Teaming With Salvation Army, Troop 114 and Pack 24 Scout For Food

For several years the Boy Scouts of America have teamed up with the San Bernardino Salvation Army Corps to help feed the hungry. On Saturday November 7, 124 Scouts and 63 scout leaders put in over 400 volunteer hours in front of nine Stater Bros. Markets; where they asked customers to help out with a list of food items. Those that could give were pleased to do so. Bob Garza from San Bernardino was one of those giving people. Bob said that “he was in a position to help out and that not everyone was.”

Major Steve Ball of the San Bernardino Salvation Army Corps said that “the timing of this food drive is perfect, supplying additional food for our holiday programs.” About 7000 pounds of food were collected. Enough to provide food boxes for 350 families. In these past few years, the “Scouting for Food” program had made a significant difference in the amount of food that was provided for those in need.

At the Stater Bros. Market on 40th St. in San Bernardino, Austin Fields of Troop 114 handed out a list showing desired nonperishable items. The items on the shopping list included: green beans, corn/vegetables, peaches, cranberries/fruit, beans and rice (1 lbs. bags), soups and stews, and pumpkin pie filling.

Scouting for Food kicks off the holiday season for the Salvation Army. Starting around Thanksgiving, the Salvation Bell Ringers will be out in front of many stores with the traditional Salvation Army kettles. Funds from these kettles go towards this year’s Christmas programs. The cooks at the Salvation Army Corps kitchens are starting preparation of the two major holiday meals served on Thanksgiving and Christmas days. A list of volunteers is being created to keep track of those who wish to volunteer this season. On a side note, it should be known that the San Bernardino Salvation Army Corps provides meals 360 days a year, not only to those in the shelter, but to anyone that shows up during dinner time.

There are several volunteer opportunities available including bell ringers, giving tree program, toy & food distribution, food preparation, and food service.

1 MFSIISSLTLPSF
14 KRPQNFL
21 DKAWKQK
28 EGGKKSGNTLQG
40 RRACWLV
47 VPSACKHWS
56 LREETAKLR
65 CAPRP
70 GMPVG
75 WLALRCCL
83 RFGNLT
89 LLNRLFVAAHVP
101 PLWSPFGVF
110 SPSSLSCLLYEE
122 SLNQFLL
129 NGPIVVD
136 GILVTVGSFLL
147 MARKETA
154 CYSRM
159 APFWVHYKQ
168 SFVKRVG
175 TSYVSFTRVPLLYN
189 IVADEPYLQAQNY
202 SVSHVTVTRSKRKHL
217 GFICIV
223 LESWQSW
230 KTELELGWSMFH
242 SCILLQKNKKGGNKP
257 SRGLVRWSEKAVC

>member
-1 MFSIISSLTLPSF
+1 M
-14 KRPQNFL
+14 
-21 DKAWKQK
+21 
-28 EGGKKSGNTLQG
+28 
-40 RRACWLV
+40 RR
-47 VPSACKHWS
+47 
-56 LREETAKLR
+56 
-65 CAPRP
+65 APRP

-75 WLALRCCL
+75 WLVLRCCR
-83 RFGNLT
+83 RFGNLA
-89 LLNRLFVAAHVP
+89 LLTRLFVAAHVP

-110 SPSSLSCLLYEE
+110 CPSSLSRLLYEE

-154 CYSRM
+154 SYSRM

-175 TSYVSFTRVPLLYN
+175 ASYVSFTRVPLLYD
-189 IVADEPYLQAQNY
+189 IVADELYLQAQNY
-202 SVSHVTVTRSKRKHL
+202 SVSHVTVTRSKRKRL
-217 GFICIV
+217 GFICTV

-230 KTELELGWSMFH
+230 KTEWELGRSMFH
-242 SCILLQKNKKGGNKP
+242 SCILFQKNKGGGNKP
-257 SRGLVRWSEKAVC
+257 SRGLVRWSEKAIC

If you or your organization (i.e. church, school, social club, workplace, etc.) wish to donate goods, money, time, or if you are in need of assistance; contact the San Bernardino Salvation Army Corps located at 746 W. Fifth St., San Bernardino, CA or call 909-881-1336.

County Doubles Contract For Mechanical Work

The county this week doubled from $1.5 million to $3 million its contract with Norco-based D. Burke Mechanical Corporation for the provision of mechanical contracting services at county facilities.

On March 1, 2011 the board of supervisors awarded three individual one year job order contracts for general construction services, paint and carpet services, and mechanical services.

Thirty-seven projects have been issued to contractors thus far under the 2011 job order contracts. Eighteen of the projects were issued to the mechanical contractor, D. Burke Mechanical Corporation, for a total value of approximately $1.3 million spent under that contract to date.

With the mechanical services contract nearing its available limit, several yet outstanding mechanical jobs could be delayed if an increase of the contract allowance for D. Burke is not made.

According to Carl R. Alban, the county’s director of architecture and engineering, much of that work involves improvements mandated on the county by the Air Quality Management District (AQMD).

“AQMD has mandated several boiler retro-fit projects which could be delayed, even though they are approved and funded either through the capital improvements project budget, incentive funds available from the AQMD, or the county’s Energy Efficiency Partnership Program,” Alban said. “The delay in completing these projects could result in the AQMD issuing noncompliance notices or fines to the county.”

Alban told the board before its November 15 vote that “Approval of this item will increase the not-to-exceed maximum mechanical job order contract amount to $3,000,000, enabling the current mechanical services contractor to complete several important projects mandated by Air Quality Management District Rule 1146. This rule requires the reduction of nitrogen dioxide emissions and applies to two boilers at the West Valley Detention Center in Rancho Cucamonga and one boiler at the Government Center Central Plant in San Bernardino.”

Hesperia Mayor Predicts Measure’s Failure Will Erode Safety

Measure F, the parcel tax initiative sponsored by the county fire union that would have imposed a $100 per year parcel tax on property in Hesperia, was overwhelmingly defeated in the balloting on November 8.

Hesperia residents voted more than four-to-one against the measure, with 81 percent against it and 19 percent in favor. Because the money to be generated by the tax was to be restricted to specific uses, it required a two thirds majority to pass.

Proponents of Measure F said the money would be used to maintain service levels, particularly paramedic coverage, functioning from the city’s fire engines.

In the aftermath of the measure’s failure, Hesperia mayor Mike Leonard, a former firefighter with the city before the department was merged with the county and later a firefighter with the county before he retired, said firefighting and safety service in Hesperia would now suffer.